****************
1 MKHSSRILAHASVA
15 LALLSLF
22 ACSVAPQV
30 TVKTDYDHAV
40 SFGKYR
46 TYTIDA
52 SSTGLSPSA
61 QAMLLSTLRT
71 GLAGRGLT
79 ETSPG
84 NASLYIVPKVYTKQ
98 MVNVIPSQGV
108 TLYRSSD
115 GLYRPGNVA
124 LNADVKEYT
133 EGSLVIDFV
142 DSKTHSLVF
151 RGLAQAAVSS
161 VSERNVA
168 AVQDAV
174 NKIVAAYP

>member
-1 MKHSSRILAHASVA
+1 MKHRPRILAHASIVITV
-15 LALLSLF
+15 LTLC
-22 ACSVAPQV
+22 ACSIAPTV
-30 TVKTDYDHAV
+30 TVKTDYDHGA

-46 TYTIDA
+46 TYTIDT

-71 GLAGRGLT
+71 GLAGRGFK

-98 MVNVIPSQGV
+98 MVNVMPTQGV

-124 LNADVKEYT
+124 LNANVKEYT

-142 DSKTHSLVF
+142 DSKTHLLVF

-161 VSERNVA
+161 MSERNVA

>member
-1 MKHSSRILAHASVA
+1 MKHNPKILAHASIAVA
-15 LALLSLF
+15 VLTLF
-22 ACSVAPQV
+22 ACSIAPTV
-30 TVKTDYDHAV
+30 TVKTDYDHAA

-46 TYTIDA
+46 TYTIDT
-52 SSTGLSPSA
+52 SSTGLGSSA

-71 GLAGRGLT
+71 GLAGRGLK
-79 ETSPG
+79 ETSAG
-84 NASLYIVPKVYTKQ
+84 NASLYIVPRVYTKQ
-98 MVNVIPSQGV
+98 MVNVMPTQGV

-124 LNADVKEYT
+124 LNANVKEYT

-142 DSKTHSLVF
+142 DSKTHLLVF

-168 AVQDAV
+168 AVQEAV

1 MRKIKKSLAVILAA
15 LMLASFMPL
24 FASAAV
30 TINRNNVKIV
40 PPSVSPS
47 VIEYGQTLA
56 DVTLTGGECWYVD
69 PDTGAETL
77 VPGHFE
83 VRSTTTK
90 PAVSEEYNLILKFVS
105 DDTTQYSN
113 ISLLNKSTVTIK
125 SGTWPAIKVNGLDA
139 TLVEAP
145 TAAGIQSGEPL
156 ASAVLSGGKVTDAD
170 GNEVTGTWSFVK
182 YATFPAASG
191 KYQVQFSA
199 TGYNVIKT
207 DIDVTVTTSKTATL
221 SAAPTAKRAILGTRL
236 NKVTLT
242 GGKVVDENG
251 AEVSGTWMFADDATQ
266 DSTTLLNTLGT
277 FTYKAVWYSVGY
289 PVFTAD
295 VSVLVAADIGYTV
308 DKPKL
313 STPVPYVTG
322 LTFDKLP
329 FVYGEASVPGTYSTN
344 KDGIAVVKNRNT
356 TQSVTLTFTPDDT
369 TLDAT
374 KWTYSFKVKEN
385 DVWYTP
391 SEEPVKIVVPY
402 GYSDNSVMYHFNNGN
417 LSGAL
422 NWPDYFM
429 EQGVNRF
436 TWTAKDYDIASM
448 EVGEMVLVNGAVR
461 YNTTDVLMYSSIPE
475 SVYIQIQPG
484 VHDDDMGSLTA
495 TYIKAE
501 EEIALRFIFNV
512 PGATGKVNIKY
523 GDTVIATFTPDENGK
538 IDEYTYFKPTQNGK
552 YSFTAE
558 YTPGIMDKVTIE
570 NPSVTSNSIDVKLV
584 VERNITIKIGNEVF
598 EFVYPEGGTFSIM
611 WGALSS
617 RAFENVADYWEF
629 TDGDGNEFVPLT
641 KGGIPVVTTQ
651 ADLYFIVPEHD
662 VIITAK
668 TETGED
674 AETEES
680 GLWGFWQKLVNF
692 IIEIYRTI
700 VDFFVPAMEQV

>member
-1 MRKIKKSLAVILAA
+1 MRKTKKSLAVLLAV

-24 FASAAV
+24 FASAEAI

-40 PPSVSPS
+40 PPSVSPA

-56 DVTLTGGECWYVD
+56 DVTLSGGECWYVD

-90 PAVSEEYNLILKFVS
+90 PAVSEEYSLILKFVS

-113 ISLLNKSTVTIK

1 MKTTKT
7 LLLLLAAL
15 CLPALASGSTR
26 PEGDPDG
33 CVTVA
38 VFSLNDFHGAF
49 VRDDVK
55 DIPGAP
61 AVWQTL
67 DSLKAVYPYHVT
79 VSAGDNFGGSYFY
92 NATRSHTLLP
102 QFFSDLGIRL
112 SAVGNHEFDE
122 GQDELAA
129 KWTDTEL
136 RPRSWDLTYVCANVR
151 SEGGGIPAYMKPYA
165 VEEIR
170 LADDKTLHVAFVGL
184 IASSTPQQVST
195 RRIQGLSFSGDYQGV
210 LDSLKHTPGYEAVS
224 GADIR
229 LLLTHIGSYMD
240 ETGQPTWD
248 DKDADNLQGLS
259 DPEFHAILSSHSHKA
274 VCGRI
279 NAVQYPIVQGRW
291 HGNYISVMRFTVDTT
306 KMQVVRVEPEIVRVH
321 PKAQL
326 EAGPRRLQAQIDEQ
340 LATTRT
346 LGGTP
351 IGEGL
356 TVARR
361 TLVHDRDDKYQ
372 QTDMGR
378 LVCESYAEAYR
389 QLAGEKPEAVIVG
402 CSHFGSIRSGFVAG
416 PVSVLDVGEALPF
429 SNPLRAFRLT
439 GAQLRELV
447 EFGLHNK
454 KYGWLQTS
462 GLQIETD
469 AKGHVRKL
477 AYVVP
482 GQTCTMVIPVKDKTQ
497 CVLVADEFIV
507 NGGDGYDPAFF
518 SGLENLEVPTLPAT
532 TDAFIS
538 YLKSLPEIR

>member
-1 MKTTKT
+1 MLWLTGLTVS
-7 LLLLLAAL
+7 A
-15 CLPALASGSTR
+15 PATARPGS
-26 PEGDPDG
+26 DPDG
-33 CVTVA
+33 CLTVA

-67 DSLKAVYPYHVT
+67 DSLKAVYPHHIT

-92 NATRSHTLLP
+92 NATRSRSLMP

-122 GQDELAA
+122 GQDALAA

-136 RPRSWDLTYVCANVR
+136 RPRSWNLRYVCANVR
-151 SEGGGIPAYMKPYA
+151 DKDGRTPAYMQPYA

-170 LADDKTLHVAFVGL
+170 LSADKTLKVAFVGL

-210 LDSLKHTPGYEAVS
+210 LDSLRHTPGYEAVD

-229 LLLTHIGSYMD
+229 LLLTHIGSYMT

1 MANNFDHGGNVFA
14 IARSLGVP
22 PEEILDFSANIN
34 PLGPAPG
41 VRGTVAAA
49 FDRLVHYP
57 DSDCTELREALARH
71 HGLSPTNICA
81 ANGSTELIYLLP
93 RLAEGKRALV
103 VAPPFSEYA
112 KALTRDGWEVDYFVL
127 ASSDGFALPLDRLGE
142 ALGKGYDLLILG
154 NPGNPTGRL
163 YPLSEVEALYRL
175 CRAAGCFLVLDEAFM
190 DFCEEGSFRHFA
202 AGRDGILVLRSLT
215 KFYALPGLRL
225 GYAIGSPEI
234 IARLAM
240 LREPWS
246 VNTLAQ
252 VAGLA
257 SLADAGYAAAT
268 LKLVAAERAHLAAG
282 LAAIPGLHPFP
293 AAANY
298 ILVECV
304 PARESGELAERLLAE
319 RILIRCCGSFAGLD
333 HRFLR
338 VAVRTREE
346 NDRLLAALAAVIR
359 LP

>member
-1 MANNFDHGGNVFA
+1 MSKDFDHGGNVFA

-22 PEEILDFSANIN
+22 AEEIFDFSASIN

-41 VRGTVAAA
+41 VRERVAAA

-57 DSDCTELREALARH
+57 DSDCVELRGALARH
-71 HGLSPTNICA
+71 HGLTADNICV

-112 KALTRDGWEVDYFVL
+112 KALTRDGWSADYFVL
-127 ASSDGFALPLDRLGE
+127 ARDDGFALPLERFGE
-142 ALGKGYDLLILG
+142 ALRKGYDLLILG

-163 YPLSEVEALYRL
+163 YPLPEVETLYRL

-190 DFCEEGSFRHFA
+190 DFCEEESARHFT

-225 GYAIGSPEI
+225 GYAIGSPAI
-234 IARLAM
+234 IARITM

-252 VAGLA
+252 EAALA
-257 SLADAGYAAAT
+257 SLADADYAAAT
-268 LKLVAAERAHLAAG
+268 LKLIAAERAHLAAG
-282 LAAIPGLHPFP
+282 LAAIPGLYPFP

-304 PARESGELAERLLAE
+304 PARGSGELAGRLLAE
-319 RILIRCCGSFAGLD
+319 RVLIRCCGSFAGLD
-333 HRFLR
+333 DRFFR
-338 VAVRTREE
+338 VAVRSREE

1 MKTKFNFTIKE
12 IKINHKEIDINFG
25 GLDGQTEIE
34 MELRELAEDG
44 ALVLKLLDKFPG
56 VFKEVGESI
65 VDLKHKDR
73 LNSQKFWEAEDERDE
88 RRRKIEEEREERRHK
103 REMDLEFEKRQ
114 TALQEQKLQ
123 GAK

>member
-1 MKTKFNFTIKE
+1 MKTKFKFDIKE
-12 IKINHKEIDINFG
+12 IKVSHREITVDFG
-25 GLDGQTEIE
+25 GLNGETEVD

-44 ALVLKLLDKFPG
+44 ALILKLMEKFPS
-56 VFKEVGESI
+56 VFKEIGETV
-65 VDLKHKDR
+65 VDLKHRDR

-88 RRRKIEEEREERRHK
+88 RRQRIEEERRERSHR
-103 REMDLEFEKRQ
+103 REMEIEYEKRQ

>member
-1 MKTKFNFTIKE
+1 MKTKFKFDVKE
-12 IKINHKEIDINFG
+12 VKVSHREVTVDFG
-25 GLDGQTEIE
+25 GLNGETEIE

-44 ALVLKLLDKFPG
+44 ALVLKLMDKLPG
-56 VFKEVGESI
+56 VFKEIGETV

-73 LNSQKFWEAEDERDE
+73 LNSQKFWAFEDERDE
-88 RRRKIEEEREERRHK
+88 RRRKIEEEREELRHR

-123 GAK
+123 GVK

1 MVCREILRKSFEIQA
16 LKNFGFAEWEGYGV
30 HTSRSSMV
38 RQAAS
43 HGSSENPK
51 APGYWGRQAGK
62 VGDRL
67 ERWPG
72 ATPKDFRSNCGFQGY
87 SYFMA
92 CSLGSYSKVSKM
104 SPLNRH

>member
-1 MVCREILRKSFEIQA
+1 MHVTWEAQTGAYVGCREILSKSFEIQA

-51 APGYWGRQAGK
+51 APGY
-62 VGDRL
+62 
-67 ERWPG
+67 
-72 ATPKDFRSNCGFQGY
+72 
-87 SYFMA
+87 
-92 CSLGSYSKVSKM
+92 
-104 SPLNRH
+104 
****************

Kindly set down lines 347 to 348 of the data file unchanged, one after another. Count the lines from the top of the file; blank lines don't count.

-25 GLDGQTEIE
+25 GLNGETEIE